Mortgage delinquencies fell nationally to pre-pandemic levels in November and serious delinquencies dropped, according to the latest Loan Performance Insights report from CoreLogic. But cities like Boston continue to see higher delinquency numbers than in 2019.
“The consistent decline in serious delinquency since August is a sign of growing financial stability for families,” said Frank Martell, president and CEO of CoreLogic. “In addition to ensuring that homeowners stay in their homes, the decline in delinquency means fewer distressed sales, which is both a positive for individual households and the overall housing market.”
Nationally, 5.9% of all mortgages were at least 30 days delinquent in November. That figure represents a 2% year-over-year increase from November 2019, when the overall delinquency rate was 3.9%. The delinquency rate has fallen since spiking in April 2020.
Early-stage delinquencies that were 30-59 days past due were at 1.4%, down from 2% in November 2019. Delinquencies 60 to 89 days past due remained unchanged at 0.6%. Serious delinquencies 90 days or more past due, as well as loans in foreclosure, were at 3.9%. That figure is an increase over the 1.3% rate in November 2019 but also represents the lowest serious delinquency rate since June 2020. The foreclosure inventory rate dipped from 0.4% in November 2019 to 0.3% in 2020, while the share of mortgages transitioning from current to 30 days past due fell from 1% to 0.8%.
Every state registered a year-over-year delinquency increase in November, and nearly every major U.S. city saw delinquencies rise. While unemployment numbers fell from 14.8% in April to 6.7% by the end of the year, the hospitality and oil industries continue to struggle. Hawaii and Nevada gained the largest increases in delinquency rates at 4.3 percentage points and 4.2 percentage points, respectively. Odessa, Texas logged the largest delinquency increase at 9.5 percentage points, followed by Lake Charles, Louisiana (up 9.1 percentage points); Midland, Texas (up 7.4 percentage points); and Kahului, Hawaii (up 7.2 percentage points).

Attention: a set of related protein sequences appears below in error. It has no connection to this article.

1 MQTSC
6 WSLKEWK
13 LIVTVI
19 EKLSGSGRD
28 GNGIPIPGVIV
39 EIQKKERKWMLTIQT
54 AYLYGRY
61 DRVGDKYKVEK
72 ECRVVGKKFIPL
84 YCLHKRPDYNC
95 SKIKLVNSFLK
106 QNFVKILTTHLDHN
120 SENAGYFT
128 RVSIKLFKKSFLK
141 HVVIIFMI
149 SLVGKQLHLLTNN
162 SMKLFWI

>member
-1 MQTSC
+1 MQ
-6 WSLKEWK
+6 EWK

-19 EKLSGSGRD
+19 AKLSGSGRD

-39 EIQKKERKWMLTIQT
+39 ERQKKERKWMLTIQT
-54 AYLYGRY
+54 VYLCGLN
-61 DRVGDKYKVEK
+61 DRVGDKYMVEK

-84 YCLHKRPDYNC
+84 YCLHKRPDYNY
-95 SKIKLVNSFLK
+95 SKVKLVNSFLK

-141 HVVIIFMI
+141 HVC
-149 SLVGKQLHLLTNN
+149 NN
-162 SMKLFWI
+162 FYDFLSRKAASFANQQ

“Urban areas hit hard by the pandemic recession or by a natural disaster experienced the largest spike in delinquency over the last year,” said Dr. Frank Nothaft, chief economist at CoreLogic. “Forbearance and loan modification helped struggling families rebuild their financial house in hard-hit places. While vaccination will mitigate the pandemic, the best cure for delinquency is income restoration through job creation.”
Mortgage delinquencies fell nationally to pre-pandemic levels in November and serious delinquencies dropped, according to the latest Loan Performance Insights report from CoreLogic. Meanwhile, Boston and other cities continue to see higher delinquency numbers than in 2019.
In the Boston-Cambridge-Newton MA-NH metropolitan area, 4.6% of all mortgages were at least 30 days delinquent, up from 3.1% in November 2019. The serious delinquency rate was 2.9%, a year-over-year increase from 0.9%, while the foreclosure rate was 0.2%, down from 0.3% the previous November.